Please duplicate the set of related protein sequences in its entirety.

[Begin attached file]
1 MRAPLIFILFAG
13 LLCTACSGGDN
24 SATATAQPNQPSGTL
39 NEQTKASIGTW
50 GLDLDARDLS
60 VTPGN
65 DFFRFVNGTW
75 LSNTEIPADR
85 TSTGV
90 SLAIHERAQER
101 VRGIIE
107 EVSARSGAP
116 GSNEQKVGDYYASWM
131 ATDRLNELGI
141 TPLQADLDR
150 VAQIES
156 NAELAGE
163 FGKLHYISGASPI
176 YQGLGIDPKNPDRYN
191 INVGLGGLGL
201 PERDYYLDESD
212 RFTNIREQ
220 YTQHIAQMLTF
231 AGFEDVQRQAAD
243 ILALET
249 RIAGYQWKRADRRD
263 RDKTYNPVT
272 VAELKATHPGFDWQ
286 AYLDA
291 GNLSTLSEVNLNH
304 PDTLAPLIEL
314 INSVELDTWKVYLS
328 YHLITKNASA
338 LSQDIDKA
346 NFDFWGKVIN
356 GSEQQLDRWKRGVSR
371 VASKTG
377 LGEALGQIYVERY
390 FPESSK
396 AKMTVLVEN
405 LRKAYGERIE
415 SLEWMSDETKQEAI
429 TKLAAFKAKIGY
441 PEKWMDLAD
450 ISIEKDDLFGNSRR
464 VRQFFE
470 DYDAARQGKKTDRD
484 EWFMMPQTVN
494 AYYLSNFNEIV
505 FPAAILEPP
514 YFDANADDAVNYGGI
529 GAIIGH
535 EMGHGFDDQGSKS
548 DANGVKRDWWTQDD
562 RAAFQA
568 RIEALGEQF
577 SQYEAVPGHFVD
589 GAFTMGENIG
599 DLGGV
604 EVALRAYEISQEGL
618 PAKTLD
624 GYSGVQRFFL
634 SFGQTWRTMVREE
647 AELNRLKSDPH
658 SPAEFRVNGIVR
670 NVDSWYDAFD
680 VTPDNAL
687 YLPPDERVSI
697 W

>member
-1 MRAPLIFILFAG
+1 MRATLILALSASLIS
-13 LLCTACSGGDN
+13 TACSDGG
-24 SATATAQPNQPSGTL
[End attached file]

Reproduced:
1 MRAPLIFILFAG
13 LLCTACSGGDN
24 SATATAQPNQPSGTL
39 NEQTKASIGTW
50 GLDLDARDLS
60 VTPGN
65 DFFRFVNGTW
75 LSNTEIPADR
85 TSTGV
90 SLAIHERAQER
101 VRGIIE
107 EVSARSGAP
116 GSNEQKVGDYYASWM
131 ATDRLNELGI
141 TPLQADLDR
150 VAQIES
156 NAELAGE
163 FGKLHYISGASPI
176 YQGLGIDPKNPDRYN
191 INVGLGGLGL
201 PERDYYLDESD
212 RFTNIREQ
220 YTQHIAQMLTF
231 AGFEDVQRQAAD
243 ILALET
249 RIAGYQWKRADRRD
263 RDKTYNPVT
272 VAELKATHPGFDWQ
286 AYLDA
291 GNLSTLSEVNLNH
304 PDTLAPLIEL
314 INSVELDTWKVYLS
328 YHLITKNASA
338 LSQDIDKA
346 NFDFWGKVIN
356 GSEQQLDRWKRGVSR
371 VASKTG
377 LGEALGQIYVERY
390 FPESSK
396 AKMTVLVEN
405 LRKAYGERIE
415 SLEWMSDETKQEAI
429 TKLAAFKAKIGY
441 PEKWMDLAD
450 ISIEKDDLFGNSRR
464 VRQFFE
470 DYDAARQGKKTDRD
484 EWFMMPQTVN
494 AYYLSNFNEIV
505 FPAAILEPP
514 YFDANADDAVNYGGI
529 GAIIGH
535 EMGHGFDDQGSKS
548 DANGVKRDWWTQDD
562 RAAFQA
568 RIEALGEQF
577 SQYEAVPGHFVD
589 GAFTMGENIG
599 DLGGV
604 EVALRAYEISQEGL
618 PAKTLD
624 GYSGVQRFFL
634 SFGQTWRTMVREE
647 AELNRLKSDPH
658 SPAEFRVNGIVR
670 NVDSWYDAFD
680 VTPDNAL
687 YLPPDERVSI
697 W

>member
-1 MRAPLIFILFAG
+1 MRATLILALSASLIS
-13 LLCTACSGGDN
+13 TACSDGG
-24 SATATAQPNQPSGTL